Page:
Book Review: An Accidental Goddess


An Accidental Goddess by Linnea Sinclair (2005; available in ebook, paperback, audiobook; originally published in 2002 under Megan Sybil Baker name)

This is an incredible story—the world building and SF aspects, the fascinating plot concept, the multiple layers, the humor, but most especially the characters. The heroine is wonderful and complex and very, very human (although perhaps she isn’t quite “human”). The hero is to die for, a strong, confident and commanding alpha male (not the domineering and overbearing kind of alpha) who still treats those around him as equals, especially the woman he loves and respects.

You have to know the past: The Raheiran are a reclusive race, a complex blend of very advanced technology and magick. Thousands of years ago their race split, with those following the evil sorceress Melande becoming known as the Fav’lhir. The Favilhir threatened to conquer the Khalaran Confederation, a non-magical culture that was just developing the technology to venture into deep space. Despite their usual non-intervention policies, the Raherians realized they must help the Khalar if they want to stop their old enemies. So they sent an Advisor to assist the Khalar in creating space stations and organizing a cohesive military space fleet for defense—Captain Gillaine Davre, Raherian Special Forces, who was also a Kiasidira, the most powerful Raherian sorceress. Six years after her arrival, the Fav’lhir do indeed attack and are defeated by the Khalarans. In the final battle, Gillaine and her sentient crystalship Simon destroy the main Fav ship, carrying most of their sorcerers—but the resulting explosion also engulfs her.

To understand the present: Gillie wakes up in the sickbay of the space station Cirrus One—342 years later! Turns out that massive explosion created a temporal space/time warp and threw Gillie and her ship into the future. Gillie has to invent a network of lies and false information to disguise who she really is and how she got here—time travel is just not believable. Repairing the damage to her ship will take weeks; she finds herself drawn into the life and politics of Cirrus One—especially as they relate to Admiral Rynan Makarian, “Mack”. Gillie discovers that there has been no contact between the Khalarans and Raheirans since her “death”, and that Raheirans are regarded now with reverence and awe. The Fav’lhir still exist but also haven’t been in contact; it is assumed that all their sorcerers were destroyed and they no longer have any magick.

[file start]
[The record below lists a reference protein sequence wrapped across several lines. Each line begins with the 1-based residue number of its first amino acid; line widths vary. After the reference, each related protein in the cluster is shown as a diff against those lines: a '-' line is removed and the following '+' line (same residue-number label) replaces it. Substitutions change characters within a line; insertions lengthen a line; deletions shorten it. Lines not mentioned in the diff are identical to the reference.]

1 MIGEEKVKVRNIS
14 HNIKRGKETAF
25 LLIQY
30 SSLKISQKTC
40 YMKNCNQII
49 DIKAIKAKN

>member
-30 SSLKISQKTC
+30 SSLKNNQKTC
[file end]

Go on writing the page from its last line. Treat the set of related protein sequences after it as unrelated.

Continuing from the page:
But the very worst is that Gillie discovers she has been deified! The Khalarans considered her death a sacred sacrifice to destroy the evil Fav’lhir, and they now worship at shrines to the Lady Goddess Kiasidira. The cliches and quips she used to utter are holy edict; her few personal possessions that survived are used in religious ceremonies. And of course, the reality of who and what she was has long been replaced by myth and misunderstanding. Should she reveal herself and destroy a large chunk of Khalaran religion and culture? Or stick with Raheiran non-intervention policy and just get herself and her ship away from here as quickly as possible? Or a third option—become “just Gillie”, not Raheiran and not a goddess, just someone who could maybe pursue a relationship with the gorgeous and fascinating Mack, someone who could live a normal life instead of being a powerful sorceress responsible for saving a civilisation. Gillie has to struggle with conflicting desires and responsibilities, but knows what she would like to choose—until the Fav’lhir show up again, as much a danger now as they were three and a half centuries ago. And only a Raheiran Kiasidira can stop them again.

Sensuality: Lots of build-up and romantic tension. There are several short non-explicit bedroom scenes between the hero and heroine.

If you like science fiction romance, GO READ THIS STORY !! Even if you don’t think you care for SFR, read this story! The science/technology aspects are not overwhelming or distracting; the main focus is on the plot and characters, not on how the futuristic technology works.


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